You might be starved: chronic inflammation and autoimmune reactivity

Farmers' market bounty, photo by Mat Hampson, Flickr

A diet of nutrient-rich foods can help reduce chronic inflammation and improve autoimmune reactivity. Photo: Mat Hampson, Flickr

The result of modern-day starvation is that, while we may eat more calories than ever, we metabolize little, gain insufficient nutrition, store extra fat, and trigger states of chronic inflammation and autoimmune reactivity. 

This week I’ll touch on the topic of modern-day starvation… one of the negative aspects of our modern condition. Total Life Cleanse delves deeply into this topic and offers practical life-affirming practices to offset modern-day starvation caused by the consumption of empty calories and toxic foods.

You might be starved: chronic inflammation and autoimmune reactivity

How can we be starved today, even in wealthy countries such as the United States?

Nutritional deficiency in the foods we eat

Unfortunately, this question is too easy to answer. By consistently choosing foods that are toxic, allergenic, and nutritionally worthless, we literally starve our cells and increase inflammation. Inflamed cells and intestines make it more difficult for the body to absorb and utilize nutrients.

Sadly, nutritional paucity isn’t limited to processed foods. Much of the fruits and vegetables we find in grocery stores do not have the same nutritional quality that they once might have had due to the poor quality of the soil they were grown in. Modern farming practices that depend on chemical fertilizers have severely depleted minerals in the soil— and soil lacking in minerals produces crops that lacks them as well.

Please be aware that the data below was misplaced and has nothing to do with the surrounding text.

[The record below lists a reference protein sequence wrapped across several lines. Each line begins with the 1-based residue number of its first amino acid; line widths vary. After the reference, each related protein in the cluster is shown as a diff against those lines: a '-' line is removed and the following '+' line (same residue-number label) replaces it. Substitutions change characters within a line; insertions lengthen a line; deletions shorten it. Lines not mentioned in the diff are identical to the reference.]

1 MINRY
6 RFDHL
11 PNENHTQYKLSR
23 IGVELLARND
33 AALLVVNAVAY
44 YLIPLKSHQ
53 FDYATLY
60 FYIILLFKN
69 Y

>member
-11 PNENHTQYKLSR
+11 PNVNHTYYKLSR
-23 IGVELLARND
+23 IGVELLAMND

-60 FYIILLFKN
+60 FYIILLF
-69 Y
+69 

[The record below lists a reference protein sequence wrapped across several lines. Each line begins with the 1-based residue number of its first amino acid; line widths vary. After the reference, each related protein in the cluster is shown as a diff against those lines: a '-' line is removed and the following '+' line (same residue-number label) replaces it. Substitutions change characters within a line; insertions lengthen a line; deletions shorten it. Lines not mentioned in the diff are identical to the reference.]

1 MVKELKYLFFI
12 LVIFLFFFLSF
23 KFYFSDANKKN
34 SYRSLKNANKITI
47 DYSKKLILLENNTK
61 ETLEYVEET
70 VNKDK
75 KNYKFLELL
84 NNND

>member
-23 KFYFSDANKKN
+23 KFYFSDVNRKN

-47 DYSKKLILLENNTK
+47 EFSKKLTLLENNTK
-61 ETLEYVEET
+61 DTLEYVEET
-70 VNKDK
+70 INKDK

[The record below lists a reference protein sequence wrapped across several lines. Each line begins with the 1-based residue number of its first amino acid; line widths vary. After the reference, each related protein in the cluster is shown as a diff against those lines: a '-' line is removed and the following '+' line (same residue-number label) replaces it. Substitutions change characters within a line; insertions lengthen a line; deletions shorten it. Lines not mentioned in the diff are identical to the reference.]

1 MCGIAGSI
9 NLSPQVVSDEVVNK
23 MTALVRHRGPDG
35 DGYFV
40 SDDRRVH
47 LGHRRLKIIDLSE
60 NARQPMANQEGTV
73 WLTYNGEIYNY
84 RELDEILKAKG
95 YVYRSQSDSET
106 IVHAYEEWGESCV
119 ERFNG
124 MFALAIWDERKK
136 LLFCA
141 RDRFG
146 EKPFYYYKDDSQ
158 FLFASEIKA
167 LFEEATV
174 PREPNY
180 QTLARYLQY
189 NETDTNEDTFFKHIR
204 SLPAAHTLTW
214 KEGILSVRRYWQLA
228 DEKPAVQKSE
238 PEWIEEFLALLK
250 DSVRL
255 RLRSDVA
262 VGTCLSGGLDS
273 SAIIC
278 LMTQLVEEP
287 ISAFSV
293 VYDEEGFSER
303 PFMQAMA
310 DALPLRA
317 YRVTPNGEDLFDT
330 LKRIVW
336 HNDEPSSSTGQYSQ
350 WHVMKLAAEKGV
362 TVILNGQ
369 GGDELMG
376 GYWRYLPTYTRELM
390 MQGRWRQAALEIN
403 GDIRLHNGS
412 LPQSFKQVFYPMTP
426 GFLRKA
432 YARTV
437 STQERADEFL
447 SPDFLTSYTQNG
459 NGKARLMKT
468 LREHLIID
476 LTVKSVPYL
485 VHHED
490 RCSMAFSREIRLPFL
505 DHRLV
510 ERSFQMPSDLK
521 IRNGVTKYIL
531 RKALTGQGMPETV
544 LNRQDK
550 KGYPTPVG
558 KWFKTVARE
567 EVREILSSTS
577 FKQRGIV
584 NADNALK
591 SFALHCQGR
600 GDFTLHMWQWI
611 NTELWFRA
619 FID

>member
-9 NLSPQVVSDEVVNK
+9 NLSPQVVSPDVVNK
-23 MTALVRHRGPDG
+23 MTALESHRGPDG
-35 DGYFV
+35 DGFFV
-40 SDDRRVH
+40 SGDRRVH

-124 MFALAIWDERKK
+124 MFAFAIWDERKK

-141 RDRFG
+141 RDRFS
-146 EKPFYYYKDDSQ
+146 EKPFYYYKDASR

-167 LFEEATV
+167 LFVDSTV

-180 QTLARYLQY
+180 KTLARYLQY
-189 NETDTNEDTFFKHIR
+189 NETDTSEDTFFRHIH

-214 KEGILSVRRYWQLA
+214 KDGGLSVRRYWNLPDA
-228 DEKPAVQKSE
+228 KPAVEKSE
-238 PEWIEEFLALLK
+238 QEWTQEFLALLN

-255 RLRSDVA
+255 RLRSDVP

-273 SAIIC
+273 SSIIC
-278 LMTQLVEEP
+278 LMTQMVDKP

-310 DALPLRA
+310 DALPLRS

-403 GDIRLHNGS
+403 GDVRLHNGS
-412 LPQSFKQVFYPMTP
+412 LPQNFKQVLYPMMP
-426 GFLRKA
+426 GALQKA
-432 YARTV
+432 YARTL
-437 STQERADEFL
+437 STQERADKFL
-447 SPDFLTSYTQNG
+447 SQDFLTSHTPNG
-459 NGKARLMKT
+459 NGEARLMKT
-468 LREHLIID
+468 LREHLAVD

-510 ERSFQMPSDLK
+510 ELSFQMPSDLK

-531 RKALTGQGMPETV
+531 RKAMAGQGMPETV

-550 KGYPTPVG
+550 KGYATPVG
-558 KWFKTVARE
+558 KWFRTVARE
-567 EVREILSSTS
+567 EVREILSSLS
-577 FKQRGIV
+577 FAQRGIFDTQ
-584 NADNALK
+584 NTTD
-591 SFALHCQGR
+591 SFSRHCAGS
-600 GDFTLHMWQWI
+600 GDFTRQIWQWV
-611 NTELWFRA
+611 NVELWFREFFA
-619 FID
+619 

At the same time, hybridization practices have led to fruits and veggies that may look wonderful on the outside but have little nutritional value or taste. The processed foods that fill grocery store shelves are formulated in a laboratory with the primary intention of captivating the taste buds. Such foods are mostly stripped of their nutrients and laden with chemicals. Growing research (and common sense) shows that many chemicals, colorants, preservatives, and other additives commonly found in processed foods are toxic endocrine disruptors and not safe for human consumption.

Toxins in our food cause malfunctions in our digestive system and increase rates of disease

In fact, it is likely that these toxins in our foods directly relate to the increasing rates of autoimmune disease and cancer. When we choose foods that stress our body, we eventually weaken the power of our gastrointestinal system. When this occurs, we see a decrease in our ability to properly assimilate nutrients and use them.

In other words, we become starved. When our gastrointestinal system is functioning properly, it breaks down nutrients into manageable bits, and in the intestines, they pass into the bloodstream on their way to the liver. In people with an impaired digestive tract, larger molecules—undigested proteins, heavy metals, bacteria, fungi, and parasites—can slip through the mesh-like lining of the intestines into the bloodstream and can even bypass the blood-brain barrier.